Colonial America column from Nov. 28, 2016, weekly issue of
Since the mid-1990s, the Colonial Coin Collectors Club convention has
been a can’t miss event for enthusiasts of America’s pre-federal
coinage. Long held in Boston, in recent years the C4 show has been
held in Baltimore in conjunction with the Whitman Coin and
This year’s event, as usual, included educational forums and
gatherings of like-minded collectors on and off the bourse. The C4
auction, conducted by Stack’s Bowers Galleries, featured a number of
important rarities. The focus was on varieties of state coppers, the
lynchpin of Colonial coin collecting for decades.
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Beginning in the years after the Civil War, collectors of Colonial
coins followed in the footsteps of large cent scholars and began to
identify and describe individual die marriages of state coppers. Dr.
Edward Maris published his Coins of New Jersey in 1881, and Dr.
Thomas Hall’s A Descriptive List of the Coins Issued by Authority
for Connecticut for the Year 1787 followed in 1892. Rev. Edmund
Slafter was the pioneer, publishing The Vermont Coinage in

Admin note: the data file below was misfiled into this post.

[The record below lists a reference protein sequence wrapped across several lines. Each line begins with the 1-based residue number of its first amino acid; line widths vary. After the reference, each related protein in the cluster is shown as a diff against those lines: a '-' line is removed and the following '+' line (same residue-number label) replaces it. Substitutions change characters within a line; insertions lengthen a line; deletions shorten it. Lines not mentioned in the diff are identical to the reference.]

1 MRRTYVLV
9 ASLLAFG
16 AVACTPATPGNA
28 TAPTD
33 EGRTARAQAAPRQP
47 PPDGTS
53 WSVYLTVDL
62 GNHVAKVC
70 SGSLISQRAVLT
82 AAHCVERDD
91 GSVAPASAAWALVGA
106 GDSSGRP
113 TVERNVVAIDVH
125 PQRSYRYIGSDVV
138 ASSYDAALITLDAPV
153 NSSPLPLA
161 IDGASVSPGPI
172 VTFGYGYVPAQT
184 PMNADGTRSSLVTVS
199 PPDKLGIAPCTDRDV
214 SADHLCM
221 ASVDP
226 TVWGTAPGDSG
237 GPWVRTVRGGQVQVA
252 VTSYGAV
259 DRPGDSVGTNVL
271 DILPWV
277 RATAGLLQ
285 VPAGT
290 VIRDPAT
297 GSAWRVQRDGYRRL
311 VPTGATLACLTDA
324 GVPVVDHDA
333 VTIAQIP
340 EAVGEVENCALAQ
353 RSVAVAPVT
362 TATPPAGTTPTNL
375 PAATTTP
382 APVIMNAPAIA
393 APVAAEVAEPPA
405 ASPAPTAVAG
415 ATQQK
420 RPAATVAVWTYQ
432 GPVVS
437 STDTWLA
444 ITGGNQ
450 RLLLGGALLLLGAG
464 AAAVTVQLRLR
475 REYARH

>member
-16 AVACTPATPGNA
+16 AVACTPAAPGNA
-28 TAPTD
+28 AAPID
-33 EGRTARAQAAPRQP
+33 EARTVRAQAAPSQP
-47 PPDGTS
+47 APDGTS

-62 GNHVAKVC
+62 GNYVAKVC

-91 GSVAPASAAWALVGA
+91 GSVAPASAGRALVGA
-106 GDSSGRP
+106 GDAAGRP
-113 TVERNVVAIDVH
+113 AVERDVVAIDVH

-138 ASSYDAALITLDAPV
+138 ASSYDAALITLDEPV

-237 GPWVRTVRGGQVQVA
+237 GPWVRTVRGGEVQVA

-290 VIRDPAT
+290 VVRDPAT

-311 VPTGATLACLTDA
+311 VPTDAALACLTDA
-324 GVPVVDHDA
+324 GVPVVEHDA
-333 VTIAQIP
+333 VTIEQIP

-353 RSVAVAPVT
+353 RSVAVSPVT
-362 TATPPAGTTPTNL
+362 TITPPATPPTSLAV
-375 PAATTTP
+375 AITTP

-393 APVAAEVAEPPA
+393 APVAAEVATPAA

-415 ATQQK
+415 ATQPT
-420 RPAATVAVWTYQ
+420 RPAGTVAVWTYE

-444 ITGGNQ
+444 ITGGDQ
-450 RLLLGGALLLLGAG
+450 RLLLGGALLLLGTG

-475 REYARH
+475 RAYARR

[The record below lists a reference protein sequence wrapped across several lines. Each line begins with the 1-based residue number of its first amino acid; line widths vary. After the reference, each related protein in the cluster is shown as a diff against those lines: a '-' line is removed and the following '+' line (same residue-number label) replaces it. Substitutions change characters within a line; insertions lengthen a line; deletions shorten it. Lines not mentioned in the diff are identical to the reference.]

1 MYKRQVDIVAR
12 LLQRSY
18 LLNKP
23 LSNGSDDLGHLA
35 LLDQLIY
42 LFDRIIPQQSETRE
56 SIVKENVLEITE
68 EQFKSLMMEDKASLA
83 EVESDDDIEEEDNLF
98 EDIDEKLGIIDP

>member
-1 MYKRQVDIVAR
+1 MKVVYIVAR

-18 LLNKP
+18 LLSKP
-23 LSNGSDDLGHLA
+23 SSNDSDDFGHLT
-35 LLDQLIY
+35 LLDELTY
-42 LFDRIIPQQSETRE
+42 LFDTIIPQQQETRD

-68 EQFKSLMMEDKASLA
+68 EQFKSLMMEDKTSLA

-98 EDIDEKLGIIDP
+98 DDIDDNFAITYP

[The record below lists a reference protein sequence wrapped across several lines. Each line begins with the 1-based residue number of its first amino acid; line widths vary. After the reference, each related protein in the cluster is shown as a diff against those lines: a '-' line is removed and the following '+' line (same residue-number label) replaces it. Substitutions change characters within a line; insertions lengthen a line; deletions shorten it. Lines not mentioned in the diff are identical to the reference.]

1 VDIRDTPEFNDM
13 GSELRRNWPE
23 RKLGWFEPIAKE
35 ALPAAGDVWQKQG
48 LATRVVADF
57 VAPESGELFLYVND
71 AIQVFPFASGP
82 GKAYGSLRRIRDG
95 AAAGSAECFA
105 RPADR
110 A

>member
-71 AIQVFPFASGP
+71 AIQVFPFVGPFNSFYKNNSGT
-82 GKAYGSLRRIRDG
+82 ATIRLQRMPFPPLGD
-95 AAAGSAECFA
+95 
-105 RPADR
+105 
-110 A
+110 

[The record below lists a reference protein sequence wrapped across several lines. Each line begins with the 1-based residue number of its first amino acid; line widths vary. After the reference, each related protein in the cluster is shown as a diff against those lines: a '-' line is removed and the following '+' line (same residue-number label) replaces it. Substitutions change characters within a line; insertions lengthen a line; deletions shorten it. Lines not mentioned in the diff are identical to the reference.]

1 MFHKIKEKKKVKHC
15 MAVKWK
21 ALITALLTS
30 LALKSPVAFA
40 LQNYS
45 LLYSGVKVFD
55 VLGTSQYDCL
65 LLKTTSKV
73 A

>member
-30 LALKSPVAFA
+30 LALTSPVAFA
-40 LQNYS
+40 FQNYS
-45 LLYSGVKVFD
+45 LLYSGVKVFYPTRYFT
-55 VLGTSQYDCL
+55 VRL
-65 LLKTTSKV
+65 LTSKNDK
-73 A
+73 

1870, though his effort did not have the long-term impact of the
books by Maris and Hall.
Maris numbers remain in use today. Miller numbers for Connecticut
coppers, first published by Henry C. Miller in 1920, closely follow
Hall’s initial work on the coppers of 1787.
The star of the state coppers in this year’s C4 auction was a very
rare New Jersey copper, Maris 24-Q. Dated 1786, the Maris 24-Q has
been known since before 1881. Dr. Maris knew of two examples. Today,
the population has increased to only five, making it among the rarest
of all New Jersey coppers. The newly discovered piece sold in the C4
auction was graded Very Fine 20 by Professional Coin Grading Service and may rank
as finest known. It brought $82,250, several hundred times what a
common variety would be worth in similar grade.
The Anderson-Gleckler collection of Connecticut coppers garnered a
good deal of attention from specialists. Described as “a major rarity
in the Connecticut series,” the 1786 Miller 2.1-D.3 in the sale showed
significant granularity from burial and would not be considered
beautiful by even the most ardent admirer of the series. What it
lacked in beauty it made up for in rarity, with a population estimated
at nine known examples. The coin realized $17,625 in feverish bidding.
Other Connecticut coppers sold in the range of $100 to $10,000,
showing why this speciality has had such enduring appeal.
For more info about C4, check their website at www.colonialcoins.org.